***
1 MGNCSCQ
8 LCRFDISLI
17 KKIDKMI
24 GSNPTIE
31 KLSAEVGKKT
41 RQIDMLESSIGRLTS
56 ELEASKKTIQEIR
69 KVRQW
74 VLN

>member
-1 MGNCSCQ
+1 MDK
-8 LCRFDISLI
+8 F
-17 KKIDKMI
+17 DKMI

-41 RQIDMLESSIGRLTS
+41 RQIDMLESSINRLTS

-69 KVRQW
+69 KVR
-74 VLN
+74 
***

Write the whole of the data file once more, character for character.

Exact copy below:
1 MGNCSCQ
8 LCRFDISLI
17 KKIDKMI
24 GSNPTIE
31 KLSAEVGKKT
41 RQIDMLESSIGRLTS
56 ELEASKKTIQEIR
69 KVRQW
74 VLN

>member
-1 MGNCSCQ
+1 MDK
-8 LCRFDISLI
+8 F
-17 KKIDKMI
+17 DKMI

-41 RQIDMLESSIGRLTS
+41 RQIDMLESSINRLTS

-69 KVRQW
+69 KVR
-74 VLN
+74 